We talk to the writer/director about the extended DVD cut of his sophomore film
KARLOVY VARY, Czech Republic -- Kenneth Lonergan begins our interview with a stumble -- a literal one, as he trips himself trotting up the stairs to our plush riverside hotel lounge in loosely laced sneakers, sheepishly proffering a hand as he breaks his fall. He cheerily mocks his own gracelessness, but still seems a little outside his rhythm as he takes a seat, sugaring his cappuccino with a light tremble of the hand. He crinkles the paper sachet as his gentle gaze finds me through two-tone spectacles. He is not, I suspect, a man given to visible and expansive relaxation.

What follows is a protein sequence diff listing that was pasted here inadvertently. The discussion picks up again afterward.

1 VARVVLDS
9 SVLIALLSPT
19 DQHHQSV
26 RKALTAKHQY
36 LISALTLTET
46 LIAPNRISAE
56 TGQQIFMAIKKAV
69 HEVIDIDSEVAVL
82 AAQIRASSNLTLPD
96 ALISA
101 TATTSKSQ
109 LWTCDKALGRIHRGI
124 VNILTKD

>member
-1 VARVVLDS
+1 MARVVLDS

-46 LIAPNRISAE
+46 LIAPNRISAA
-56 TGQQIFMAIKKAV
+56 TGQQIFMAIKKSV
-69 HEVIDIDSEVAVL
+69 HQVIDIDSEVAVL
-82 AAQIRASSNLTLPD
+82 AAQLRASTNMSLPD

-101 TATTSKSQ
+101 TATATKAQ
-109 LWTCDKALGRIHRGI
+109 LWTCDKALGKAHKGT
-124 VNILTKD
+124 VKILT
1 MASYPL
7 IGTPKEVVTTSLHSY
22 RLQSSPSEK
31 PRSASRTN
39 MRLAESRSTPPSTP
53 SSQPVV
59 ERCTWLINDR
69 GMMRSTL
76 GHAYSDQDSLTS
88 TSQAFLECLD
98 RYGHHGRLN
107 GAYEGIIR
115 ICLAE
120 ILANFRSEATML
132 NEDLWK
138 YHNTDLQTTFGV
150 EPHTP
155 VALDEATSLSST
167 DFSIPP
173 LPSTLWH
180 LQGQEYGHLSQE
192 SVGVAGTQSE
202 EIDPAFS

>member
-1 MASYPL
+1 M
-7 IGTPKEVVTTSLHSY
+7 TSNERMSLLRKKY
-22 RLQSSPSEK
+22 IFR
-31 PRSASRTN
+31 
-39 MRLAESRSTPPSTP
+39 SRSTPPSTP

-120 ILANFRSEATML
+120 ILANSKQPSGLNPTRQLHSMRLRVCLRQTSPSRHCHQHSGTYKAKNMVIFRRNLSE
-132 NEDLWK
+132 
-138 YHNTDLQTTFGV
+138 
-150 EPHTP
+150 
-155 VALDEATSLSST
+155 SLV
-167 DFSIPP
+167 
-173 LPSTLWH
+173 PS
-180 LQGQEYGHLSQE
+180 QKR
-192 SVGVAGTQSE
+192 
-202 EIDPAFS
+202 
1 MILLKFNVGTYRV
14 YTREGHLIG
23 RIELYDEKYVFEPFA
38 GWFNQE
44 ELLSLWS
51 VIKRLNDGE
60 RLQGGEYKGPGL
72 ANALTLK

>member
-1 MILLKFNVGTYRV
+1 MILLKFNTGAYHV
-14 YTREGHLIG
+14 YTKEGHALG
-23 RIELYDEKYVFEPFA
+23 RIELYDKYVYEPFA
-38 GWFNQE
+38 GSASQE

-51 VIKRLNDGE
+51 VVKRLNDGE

And yet Lonergan must be feeling more relaxed than he has done in many a year -- and not only because all practical realities seem a little further away in the mountain air and fierce sun of the Karlovy Vary International Film Festival, where his second feature film as a director has just been unveiled to an appreciative Czech crowd. That film, "Margaret," was, for five years, something of a creative millstone around the literate, soft-spoken New York playwright and screenwriter's neck -- tangled in post-production complications that have become the stuff of industry lore, not to mention an ongoing lawsuit.